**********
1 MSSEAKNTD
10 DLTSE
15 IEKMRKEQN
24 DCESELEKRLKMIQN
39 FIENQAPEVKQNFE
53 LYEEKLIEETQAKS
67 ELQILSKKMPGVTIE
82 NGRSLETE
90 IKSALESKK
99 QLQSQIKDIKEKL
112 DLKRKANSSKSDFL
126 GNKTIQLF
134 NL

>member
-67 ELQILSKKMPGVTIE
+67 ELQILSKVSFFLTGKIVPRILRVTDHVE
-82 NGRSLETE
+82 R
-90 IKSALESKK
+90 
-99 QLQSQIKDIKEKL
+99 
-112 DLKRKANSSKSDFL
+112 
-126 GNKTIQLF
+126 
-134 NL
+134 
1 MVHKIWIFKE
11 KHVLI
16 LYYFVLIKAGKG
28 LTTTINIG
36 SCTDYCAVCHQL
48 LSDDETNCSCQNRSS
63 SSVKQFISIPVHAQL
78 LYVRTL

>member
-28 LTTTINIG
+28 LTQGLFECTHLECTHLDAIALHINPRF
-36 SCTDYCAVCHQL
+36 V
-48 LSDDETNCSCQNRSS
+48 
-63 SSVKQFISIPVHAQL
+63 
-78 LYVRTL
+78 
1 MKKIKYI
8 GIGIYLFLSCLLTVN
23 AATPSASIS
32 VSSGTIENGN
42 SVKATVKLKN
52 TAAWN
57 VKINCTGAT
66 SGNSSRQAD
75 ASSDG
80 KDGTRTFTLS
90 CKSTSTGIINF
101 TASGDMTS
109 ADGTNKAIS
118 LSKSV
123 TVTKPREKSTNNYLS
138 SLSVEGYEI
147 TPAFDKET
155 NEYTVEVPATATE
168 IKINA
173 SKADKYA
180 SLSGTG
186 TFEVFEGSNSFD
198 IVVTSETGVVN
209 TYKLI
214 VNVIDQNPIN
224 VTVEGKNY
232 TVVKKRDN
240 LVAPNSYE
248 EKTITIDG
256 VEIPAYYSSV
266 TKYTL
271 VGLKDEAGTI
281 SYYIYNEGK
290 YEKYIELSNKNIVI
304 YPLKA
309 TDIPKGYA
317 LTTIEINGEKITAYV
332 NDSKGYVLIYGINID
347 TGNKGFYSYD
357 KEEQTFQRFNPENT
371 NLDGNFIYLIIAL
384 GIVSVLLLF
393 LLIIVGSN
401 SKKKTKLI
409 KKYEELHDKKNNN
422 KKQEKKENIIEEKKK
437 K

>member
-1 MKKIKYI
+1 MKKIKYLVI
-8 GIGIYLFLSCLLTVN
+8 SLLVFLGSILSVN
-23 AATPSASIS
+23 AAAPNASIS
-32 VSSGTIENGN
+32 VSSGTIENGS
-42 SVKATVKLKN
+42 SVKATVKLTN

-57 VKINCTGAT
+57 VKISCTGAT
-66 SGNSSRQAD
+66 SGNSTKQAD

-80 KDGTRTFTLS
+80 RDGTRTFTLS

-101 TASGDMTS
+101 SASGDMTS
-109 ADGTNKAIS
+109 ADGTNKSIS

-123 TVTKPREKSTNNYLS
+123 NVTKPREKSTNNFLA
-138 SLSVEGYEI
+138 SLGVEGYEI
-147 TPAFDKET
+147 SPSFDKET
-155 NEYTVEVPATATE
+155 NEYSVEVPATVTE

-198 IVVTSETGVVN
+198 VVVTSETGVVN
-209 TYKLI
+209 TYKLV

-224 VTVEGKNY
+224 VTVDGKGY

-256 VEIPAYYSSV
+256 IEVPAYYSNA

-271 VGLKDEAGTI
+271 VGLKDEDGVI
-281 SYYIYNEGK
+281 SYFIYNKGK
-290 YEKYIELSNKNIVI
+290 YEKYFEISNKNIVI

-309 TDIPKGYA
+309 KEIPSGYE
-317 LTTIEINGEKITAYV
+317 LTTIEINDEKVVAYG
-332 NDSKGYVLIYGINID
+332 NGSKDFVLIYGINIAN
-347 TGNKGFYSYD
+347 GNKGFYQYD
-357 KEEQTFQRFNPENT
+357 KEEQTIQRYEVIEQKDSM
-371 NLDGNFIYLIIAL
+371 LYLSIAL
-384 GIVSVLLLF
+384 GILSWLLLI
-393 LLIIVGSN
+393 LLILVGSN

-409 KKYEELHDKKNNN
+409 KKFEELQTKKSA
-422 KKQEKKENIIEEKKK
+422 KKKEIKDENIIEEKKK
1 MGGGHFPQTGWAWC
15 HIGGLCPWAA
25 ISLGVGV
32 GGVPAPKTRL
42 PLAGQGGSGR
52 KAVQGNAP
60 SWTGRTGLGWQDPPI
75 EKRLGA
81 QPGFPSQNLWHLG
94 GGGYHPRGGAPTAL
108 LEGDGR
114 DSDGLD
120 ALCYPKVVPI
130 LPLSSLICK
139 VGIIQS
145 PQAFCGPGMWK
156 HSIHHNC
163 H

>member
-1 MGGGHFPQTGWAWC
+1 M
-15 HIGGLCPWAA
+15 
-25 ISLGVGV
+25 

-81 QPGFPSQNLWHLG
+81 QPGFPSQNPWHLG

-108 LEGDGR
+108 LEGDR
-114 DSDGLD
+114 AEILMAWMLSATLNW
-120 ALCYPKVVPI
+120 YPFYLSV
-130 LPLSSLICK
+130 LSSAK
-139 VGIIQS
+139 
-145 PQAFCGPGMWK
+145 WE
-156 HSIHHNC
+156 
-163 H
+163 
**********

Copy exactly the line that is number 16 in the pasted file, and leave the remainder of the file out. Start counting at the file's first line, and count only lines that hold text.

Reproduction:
+67 ELQILSKVSFFLTGKIVPRILRVTDHVE